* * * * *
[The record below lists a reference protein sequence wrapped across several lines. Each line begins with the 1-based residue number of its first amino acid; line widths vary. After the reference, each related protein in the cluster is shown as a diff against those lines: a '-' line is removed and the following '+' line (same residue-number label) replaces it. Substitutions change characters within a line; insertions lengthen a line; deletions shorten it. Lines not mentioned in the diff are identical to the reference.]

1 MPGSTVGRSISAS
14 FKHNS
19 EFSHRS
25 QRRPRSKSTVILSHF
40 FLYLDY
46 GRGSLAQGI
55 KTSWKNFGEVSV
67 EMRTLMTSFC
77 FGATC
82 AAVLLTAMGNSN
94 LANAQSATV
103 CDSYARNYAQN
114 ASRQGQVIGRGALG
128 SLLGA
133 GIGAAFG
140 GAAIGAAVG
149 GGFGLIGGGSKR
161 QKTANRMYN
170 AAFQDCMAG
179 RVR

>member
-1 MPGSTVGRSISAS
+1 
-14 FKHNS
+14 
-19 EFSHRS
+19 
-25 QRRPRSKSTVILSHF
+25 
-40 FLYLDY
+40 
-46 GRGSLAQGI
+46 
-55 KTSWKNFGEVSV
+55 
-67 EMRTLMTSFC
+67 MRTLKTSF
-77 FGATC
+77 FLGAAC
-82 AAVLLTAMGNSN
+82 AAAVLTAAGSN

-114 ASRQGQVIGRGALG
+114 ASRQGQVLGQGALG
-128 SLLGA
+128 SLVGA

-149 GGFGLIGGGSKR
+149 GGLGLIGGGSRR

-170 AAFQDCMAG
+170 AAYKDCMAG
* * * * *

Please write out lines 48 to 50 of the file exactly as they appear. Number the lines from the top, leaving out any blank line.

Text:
+149 GGLGLIGGGSRR

-170 AAFQDCMAG
+170 AAYKDCMAG